Since 2015, businessman Luis Fernando Vuteff García has connected with one of the largest clans that plundered the state-owned Petróleos de Venezuela. The Argentine Prosecutor’s Office keeps a file against him for tax crimes, which is added to the case that is followed in Spain for the same crime. That country granted him provisional liberty after arresting him in 2018
The role of the Argentine businessman Luis Fernando Vuteff García as the protagonist in one of the largest corruption networks that shook the state-owned Petróleos de Venezuela (PDVSA) illustrates how, despite the speeches, a certain sector of the political class that adversely affects the Chavismo, connected with regime leaders in opaque and lucrative businesses that prosecutors in various countries are now trying to unravel.
The Argentine judicial authorities, through the National Economic Criminal Investigation Courts, opened a file in 2019 to Vuteff in a case that has not been previously announced, related to tax collection, undeclared earnings and fraud, for which which requested the collaboration of the Spanish justice last year, reveal documents of the case to which ITEMP has had access.
Within the framework of this file, the Spanish National Court received a rogatory commission from their Argentine peers in April 2020 in which they were asked for different reports on the businessman that could facilitate the investigations in the South American country, agreed by the Central Court of Instruction Number 3 of Madrid to send copies “in DVD format” of the file and history of Vuteff until June 29, 2020.
Spain ended up providing Argentine prosecutors with documents on Vuteff’s personal situation and documentation related to the precautionary measures imposed.
The businessman remains in Spain under “provisional freedom”, under investigation, and was not exonerated of charges as his family said in a statement in December 2018.
More like a squire than a wise business magician, the friendship that Vuteff wove for years with the Swiss banker Ralph Steinmann in Buenos Aires, served as a bridge to interact with the world of large capitals and investors until they collided, at the end of the tunnel, with a flaming Venezuelan kleptocracy eager to launder its fortune wherever possible.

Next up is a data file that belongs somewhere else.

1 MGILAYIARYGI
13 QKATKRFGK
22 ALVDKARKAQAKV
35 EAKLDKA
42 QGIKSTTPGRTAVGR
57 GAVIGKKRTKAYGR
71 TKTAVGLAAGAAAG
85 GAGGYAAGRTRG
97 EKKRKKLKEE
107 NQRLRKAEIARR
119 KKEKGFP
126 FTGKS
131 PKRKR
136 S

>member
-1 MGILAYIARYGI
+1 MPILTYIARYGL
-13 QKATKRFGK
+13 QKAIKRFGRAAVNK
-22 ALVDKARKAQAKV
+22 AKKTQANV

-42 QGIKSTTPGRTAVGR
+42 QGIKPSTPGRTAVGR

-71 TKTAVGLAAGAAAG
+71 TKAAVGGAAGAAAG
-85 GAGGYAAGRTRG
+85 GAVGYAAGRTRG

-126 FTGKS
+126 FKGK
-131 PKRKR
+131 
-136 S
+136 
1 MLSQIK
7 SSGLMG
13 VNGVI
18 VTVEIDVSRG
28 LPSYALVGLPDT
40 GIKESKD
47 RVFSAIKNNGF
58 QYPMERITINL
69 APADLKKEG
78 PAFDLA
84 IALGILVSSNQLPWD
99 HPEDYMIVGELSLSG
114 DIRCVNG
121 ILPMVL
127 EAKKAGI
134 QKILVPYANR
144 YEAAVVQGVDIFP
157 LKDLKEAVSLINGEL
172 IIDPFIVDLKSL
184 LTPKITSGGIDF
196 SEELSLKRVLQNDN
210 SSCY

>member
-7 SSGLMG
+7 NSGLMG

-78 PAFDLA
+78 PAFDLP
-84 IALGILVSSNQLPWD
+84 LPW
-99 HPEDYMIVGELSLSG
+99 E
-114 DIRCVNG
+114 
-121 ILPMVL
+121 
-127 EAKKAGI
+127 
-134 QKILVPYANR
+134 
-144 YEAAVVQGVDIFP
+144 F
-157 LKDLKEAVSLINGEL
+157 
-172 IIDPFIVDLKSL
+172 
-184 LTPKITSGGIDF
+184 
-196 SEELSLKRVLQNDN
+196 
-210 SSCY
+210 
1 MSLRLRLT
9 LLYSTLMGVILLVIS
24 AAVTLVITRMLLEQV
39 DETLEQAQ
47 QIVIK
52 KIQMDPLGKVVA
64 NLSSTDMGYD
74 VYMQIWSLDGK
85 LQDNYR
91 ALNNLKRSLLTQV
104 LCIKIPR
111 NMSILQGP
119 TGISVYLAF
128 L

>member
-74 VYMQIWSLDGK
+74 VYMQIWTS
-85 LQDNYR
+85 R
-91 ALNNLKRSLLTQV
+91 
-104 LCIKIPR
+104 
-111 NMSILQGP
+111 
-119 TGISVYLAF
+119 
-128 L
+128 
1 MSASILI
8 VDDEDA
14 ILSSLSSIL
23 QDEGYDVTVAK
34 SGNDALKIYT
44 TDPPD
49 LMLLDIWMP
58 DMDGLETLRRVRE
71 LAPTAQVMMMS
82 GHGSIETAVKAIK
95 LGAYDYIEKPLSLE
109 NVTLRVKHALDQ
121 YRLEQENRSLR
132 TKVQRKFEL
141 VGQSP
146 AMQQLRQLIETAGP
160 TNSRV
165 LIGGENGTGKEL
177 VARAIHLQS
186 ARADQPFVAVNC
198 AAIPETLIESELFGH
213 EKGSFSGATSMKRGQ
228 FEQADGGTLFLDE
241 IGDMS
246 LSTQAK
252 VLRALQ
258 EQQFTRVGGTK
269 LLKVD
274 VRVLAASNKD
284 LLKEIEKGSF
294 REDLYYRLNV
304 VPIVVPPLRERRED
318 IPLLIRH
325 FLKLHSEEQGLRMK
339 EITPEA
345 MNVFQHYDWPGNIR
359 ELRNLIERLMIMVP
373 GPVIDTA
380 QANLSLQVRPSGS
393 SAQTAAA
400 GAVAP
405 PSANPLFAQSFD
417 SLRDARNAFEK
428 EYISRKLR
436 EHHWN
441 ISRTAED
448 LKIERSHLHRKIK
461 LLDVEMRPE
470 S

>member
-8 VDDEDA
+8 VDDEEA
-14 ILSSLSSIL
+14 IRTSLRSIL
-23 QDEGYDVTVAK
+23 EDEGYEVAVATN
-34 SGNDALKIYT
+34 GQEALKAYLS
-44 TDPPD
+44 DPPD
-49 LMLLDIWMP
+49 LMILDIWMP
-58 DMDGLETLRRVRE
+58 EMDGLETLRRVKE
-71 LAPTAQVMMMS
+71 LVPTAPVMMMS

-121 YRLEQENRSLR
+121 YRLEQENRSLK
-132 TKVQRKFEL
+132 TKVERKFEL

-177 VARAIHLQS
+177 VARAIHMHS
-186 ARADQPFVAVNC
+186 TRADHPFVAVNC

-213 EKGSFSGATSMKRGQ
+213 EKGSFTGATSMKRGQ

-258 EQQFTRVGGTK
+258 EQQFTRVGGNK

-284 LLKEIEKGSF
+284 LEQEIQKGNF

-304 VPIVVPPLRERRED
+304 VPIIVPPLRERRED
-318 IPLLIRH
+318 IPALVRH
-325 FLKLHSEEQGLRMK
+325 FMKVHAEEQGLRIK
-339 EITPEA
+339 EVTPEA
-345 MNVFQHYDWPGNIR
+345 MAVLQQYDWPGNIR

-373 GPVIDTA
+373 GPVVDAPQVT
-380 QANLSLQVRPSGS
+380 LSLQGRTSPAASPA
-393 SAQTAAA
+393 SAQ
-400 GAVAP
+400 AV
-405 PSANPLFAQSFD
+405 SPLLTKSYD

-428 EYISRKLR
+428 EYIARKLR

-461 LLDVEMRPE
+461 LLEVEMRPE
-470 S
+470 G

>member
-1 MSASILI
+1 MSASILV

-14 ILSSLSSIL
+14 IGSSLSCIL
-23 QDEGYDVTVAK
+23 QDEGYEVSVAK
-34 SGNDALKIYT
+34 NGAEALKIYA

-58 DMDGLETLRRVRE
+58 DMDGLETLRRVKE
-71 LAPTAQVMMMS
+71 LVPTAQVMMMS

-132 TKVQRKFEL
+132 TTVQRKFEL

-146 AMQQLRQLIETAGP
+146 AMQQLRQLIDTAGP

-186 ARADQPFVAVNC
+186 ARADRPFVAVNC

For capital managers, the temptation to raise Venezuelan money has been enormous in recent years. The same were the risks as the patrimony looted from Venezuela ran through the US financial torrent, triggering the alarms of the Department of Justice that, since 2011, investigates dozens of fraudsters and operatives of the Chavista regime.
Vuteff García, son-in-law of the former Caracas Metropolitan Mayor Antonio Ledezma, is in the crosshairs of a judicial process in Spain –with its epicenter in the United States-, for which he has yet to explain his links with a money laundering scheme from the coffers of PDVSA, which reached 1,200 million dollars, and is related to the controversial former Vice Minister of Energy of Venezuela with Hugo Chávez, Nervis Villalobos.
At almost 50 years of age, what helps to understand the role of Vuteff García is that he had a close relationship with Villalobos, a fleeting figure of the Chavista bureaucracy who gained a screen when the electricity crisis left Venezuela in the dark and Chávez recruits him to tackle the situation.
But it is Ralph Steinmann, whom Vuteff meets after passing through the Argentine university in the late 1990s, who draws the bridge with another star character in the future embezzlement of PDVSA, the Venezuelan José Vicente Amparan Croquer, against whom The United States issued an arrest warrant in 2018 for considering him a “professional money launderer”.
In October 2018, the judicial crusade against Vuteff and five other people in Spain began who were arrested for the crime of money laundering due to the profits that would have occurred as a result of a series of acts of corruption committed in Venezuela through PDVSA .
This procedure was in charge of the 41st Investigating Court of Madrid, which follows some of the largest corruption cases within Spain.
For months Vuteff was receiving large sums of money in his personal account with an explanation about the origin of those funds that the Spanish prosecutors questioned, according to court documents seen by ITEMP.
Much less did they understand the arguments by which Steinmann and Vuteff served as collaborators of a clan that used several of its investment companies in Madrid to facilitate the millionaire theft against PDVSA for 1,200 million dollars that the Department of Justice baptized as “Operation Money Flight ”and revealed on July 24, 2018.
Without referring to them by name, US prosecutors described Steinmann and Vuteff as “third-party money launderers,” or “Conspirator 5” and “Conspirator 6,” respectively, because of the role they played in the criminal plot by supporting schemes. of laundering of false investments to the authors of that millionaire embezzlement, according to the accounts of two sources familiar with the investigations in Miami.
The Justice Department did not press charges against the two businessmen, according to case documentation. A spokesman for the prosecutor’s office declined to comment on “ongoing investigations.”